The Readership Institute conducted the News Readers study in late 2003-early 2004 to address newspapers' primary challenge - to build new generations of readers to replace older, heavier core readers.
The study surveyed 10,800 readers of 52 newspapers
to see how they "experience"
their newspapers, focusing on readers of color and those under 35. It also examined the content of these newspapers, analyzing 33,000 stories and visuals, 12,000 ads, and 21,000 in-paper content promotions. In addition, the researchers looked inside the newspaper organizations themselves to see how their workforces and managerial environments can affect their reader's experiences and readership.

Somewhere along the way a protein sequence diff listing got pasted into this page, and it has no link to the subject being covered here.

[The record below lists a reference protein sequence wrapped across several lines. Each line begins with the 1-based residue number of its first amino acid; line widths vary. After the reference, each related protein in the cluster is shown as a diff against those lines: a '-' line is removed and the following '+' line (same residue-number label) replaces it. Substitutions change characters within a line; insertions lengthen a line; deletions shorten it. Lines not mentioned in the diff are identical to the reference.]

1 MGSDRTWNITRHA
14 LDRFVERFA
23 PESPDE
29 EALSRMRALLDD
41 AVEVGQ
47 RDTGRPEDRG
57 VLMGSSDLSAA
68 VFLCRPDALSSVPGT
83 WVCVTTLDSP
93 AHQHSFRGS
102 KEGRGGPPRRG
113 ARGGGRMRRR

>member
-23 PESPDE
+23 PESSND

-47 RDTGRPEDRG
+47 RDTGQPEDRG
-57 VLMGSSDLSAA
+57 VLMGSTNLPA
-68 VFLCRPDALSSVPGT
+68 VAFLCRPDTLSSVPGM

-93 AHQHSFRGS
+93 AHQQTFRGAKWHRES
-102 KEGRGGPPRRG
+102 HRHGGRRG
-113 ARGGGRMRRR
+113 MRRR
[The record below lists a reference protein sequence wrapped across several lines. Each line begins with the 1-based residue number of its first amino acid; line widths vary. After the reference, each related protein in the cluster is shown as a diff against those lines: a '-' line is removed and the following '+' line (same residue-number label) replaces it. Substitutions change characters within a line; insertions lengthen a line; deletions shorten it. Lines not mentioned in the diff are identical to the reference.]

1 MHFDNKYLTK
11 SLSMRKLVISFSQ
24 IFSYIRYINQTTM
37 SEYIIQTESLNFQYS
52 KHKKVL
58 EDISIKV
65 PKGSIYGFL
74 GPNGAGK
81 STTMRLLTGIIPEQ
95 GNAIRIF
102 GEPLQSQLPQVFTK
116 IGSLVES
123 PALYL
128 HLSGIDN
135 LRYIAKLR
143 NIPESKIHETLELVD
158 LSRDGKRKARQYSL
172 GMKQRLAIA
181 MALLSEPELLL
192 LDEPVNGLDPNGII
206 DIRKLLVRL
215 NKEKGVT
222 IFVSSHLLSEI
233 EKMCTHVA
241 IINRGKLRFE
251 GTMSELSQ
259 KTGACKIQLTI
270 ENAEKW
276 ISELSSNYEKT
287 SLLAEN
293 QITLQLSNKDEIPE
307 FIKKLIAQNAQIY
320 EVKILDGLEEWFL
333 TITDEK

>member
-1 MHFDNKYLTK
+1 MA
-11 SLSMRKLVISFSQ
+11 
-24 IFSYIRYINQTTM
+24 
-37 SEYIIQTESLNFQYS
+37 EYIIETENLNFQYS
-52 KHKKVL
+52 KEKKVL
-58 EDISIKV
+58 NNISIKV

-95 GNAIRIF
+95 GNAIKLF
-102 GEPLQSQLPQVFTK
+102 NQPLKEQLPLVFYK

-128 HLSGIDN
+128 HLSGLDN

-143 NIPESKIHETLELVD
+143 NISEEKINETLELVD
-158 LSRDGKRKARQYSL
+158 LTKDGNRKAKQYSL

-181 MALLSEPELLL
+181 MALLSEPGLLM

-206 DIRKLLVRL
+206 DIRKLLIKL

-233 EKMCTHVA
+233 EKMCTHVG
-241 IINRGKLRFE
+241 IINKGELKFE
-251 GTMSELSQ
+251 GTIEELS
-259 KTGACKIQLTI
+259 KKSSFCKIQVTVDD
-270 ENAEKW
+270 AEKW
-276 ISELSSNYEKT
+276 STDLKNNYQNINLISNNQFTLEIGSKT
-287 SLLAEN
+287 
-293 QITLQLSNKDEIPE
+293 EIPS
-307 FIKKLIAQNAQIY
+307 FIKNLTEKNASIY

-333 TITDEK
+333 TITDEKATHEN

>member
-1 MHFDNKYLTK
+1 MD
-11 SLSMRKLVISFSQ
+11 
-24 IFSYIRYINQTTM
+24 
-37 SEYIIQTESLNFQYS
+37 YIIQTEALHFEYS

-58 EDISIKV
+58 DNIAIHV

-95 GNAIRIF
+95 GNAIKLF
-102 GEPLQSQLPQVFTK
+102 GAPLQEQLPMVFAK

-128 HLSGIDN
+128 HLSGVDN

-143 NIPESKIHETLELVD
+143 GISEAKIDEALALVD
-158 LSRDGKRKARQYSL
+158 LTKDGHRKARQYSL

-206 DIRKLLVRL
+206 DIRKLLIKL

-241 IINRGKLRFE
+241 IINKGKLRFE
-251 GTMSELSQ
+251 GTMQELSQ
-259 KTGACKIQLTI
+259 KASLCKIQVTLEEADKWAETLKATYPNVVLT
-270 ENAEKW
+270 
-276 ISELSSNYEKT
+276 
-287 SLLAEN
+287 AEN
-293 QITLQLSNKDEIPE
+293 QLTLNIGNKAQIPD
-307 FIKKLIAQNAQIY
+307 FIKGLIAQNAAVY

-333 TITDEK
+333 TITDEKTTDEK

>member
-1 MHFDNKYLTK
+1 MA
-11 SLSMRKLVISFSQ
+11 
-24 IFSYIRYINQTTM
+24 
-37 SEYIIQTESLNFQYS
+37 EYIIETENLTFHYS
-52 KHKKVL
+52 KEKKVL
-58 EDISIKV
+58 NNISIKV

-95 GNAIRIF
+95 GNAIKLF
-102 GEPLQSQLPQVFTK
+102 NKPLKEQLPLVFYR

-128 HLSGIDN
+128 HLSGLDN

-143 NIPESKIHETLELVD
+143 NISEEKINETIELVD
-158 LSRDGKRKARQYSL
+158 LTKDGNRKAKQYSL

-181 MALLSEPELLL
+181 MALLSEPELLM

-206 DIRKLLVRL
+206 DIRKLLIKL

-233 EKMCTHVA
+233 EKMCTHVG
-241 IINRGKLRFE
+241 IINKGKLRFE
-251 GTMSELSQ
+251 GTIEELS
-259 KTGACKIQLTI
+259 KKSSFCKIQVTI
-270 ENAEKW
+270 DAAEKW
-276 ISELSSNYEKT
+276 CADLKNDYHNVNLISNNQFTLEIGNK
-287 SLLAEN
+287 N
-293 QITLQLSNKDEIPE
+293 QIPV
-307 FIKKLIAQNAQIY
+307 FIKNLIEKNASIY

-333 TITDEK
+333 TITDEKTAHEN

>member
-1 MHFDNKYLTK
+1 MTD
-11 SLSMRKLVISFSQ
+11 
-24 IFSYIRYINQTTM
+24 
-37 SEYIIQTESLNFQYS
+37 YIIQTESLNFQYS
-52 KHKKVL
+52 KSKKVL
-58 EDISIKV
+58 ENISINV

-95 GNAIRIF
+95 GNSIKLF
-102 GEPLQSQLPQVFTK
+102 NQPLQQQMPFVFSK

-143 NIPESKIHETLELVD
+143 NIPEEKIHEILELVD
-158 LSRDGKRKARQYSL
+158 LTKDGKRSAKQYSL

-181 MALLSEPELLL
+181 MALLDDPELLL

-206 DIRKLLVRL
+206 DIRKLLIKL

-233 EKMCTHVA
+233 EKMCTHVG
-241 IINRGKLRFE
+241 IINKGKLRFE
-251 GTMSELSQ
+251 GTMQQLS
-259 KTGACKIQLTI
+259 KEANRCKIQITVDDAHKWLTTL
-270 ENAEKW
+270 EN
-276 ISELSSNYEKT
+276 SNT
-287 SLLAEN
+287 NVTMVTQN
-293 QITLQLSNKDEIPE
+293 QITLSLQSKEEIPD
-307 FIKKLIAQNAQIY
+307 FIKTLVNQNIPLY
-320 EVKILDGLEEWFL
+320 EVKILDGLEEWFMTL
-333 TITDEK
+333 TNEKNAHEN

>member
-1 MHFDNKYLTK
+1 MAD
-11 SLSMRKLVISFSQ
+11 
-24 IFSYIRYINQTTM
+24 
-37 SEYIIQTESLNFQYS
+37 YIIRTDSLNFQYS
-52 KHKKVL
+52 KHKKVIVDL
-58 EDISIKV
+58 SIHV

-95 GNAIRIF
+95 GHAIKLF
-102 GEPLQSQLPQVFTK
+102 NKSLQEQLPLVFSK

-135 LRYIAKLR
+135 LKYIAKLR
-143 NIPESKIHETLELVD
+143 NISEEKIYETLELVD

The New Readers study answered three
- What are readers' experiences
- How do these experiences
- How can we use experiences
to increase usage?
The research found that readers' "experience"
with the newspaper is a better predictor
of readership than content satisfaction. Simply
put, newspapers must be more innovative
in creating reader experiences that contribute
to higher reading.